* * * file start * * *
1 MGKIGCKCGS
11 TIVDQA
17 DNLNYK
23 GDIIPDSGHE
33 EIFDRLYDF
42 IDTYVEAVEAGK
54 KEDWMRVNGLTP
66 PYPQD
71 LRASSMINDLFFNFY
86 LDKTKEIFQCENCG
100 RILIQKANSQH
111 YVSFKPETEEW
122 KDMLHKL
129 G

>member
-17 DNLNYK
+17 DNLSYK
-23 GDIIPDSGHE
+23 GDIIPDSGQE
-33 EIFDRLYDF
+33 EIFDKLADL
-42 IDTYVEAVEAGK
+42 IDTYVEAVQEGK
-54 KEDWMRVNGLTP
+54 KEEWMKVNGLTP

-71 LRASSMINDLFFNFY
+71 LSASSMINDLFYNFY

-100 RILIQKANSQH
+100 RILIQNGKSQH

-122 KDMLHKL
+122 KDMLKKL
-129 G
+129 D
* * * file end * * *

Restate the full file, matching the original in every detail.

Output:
1 MGKIGCKCGS
11 TIVDQA
17 DNLNYK
23 GDIIPDSGHE
33 EIFDRLYDF
42 IDTYVEAVEAGK
54 KEDWMRVNGLTP
66 PYPQD
71 LRASSMINDLFFNFY
86 LDKTKEIFQCENCG
100 RILIQKANSQH
111 YVSFKPETEEW
122 KDMLHKL
129 G

>member
-17 DNLNYK
+17 DNLSYK
-23 GDIIPDSGHE
+23 GDIIPDSGQE
-33 EIFDRLYDF
+33 EIFDKLADL
-42 IDTYVEAVEAGK
+42 IDTYVEAVQEGK
-54 KEDWMRVNGLTP
+54 KEEWMKVNGLTP

-71 LRASSMINDLFFNFY
+71 LSASSMINDLFYNFY

-100 RILIQKANSQH
+100 RILIQNGKSQH

-122 KDMLHKL
+122 KDMLKKL
-129 G
+129 D